• B. Loss of bladder control
  • C. Altered sensation to stimuli
  • D. Emotional lability

Correct Answer: A. Decrease in level of consciousness

A further decrease in the level of consciousness may indicate increase in intracranial pressure leading to inadequate oxygenation of the brain. A decrease in LOC may also reveal presence of a transient ischemic attack which may warn of impending thrombotic CVA. 

  • Option B: The patient post stroke may have transient urinary incontinence due to inability to communicate needs, or impaired motor and postural control. Control of the urinary sphincter may also be lost or diminished. 
  • Option C: Altered sensation to stimuli is expected for a patient post CVA. This may include sensory impairment to touch, loss of proprioception, difficulty interpreting visual, tactile, and auditory stimuli. 
  • Option D: Depression and anxiety are common responses by a patient after a catastrophic event such as in a stroke. Emotional lability (or pseudobulbar affect), refers to the involuntary and uncontrollable bursts of emotion without an emotional trigger. 

NCLEXRN-01-017

Question Tag: cystic fibrosis
Question Category: Physiological Integrity, Physiological Adaptation

A child who has recently been diagnosed with cystic fibrosis is in a pediatric clinic where a nurse is performing an assessment. Which later finding of this disease would the nurse not expect to see at this time?

  • A. Positive sweat test
  • B. Bulky greasy stools
  • C. Moist, productive cough
  • D. Meconium ileus

Correct Answer: C. Moist, productive cough

Noisy respirations and a dry non-productive cough are commonly the first of the respiratory signs to appear in a newly diagnosed client with cystic fibrosis (CF). The other options are the earliest findings. CF is an inherited (genetic) condition affecting the cells that produce mucus, sweat, saliva and digestive juices. Normally, these secretions are thin and slippery, but in CF, a defective gene causes the secretions to become thick and sticky. Instead of acting as a lubricant, the secretions plug up tubes, ducts, and passageways, especially in the pancreas and lungs. Respiratory failure is the most dangerous consequence of CF.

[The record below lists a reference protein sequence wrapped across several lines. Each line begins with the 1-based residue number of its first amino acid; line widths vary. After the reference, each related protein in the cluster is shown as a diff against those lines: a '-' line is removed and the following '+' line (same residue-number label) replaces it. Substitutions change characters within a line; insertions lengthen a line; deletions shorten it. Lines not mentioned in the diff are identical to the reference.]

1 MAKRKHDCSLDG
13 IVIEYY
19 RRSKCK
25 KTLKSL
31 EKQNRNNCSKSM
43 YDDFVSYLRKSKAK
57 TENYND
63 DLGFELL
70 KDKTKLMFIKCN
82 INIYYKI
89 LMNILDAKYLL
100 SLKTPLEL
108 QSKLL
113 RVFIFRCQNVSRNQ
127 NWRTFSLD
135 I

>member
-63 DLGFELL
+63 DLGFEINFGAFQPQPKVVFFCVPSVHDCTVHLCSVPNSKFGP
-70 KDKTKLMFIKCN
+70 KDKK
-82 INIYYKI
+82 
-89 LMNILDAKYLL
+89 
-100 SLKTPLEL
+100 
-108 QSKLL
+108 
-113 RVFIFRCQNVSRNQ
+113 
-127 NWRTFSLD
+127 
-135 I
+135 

• Option A: A positive sweat test is one of the indications of cystic fibrosis.
  • Option B: A patient with CF experiences frequent greasy, bulky stools or difficulty with bowel movements as the thick mucus blocks the intestines.
  • Option D: Meconium ileus is one of the early signs of CF.

NCLEXRN-01-018

Question Tag: wound care
Question Category: Physiological Integrity, Physical Adaptation

The home health nurse visits a male client to provide wound care and finds the client lethargic and confused. His wife states he fell down the stairs two (2) hours ago. The nurse should

  • A. Place a call to the client’s health care provider for instructions
  • B. Send him to the emergency room for evaluation
  • C. Reassure the client’s wife that the symptoms are transient
  • D. Instruct the client’s wife to call the doctor if his symptoms become worse

Correct Answer: B. Send him to the emergency room for evaluation

This client requires immediate evaluation. A delay in treatment could result in further deterioration and harm. Home care nurses must prioritize interventions based on assessment findings that are in the client’s best interest.

  • Option A: Waiting to call for instructions may delay diagnosis of the patient.
  • Option C: Reassuring the wife is incorrect since it is not a transient symptom.
  • Option D: The symptoms are indicative of an emergency situation so the patient must be brought to the emergency department immediately.

NCLEXRN-01-019

Question Tag: KUB radiograph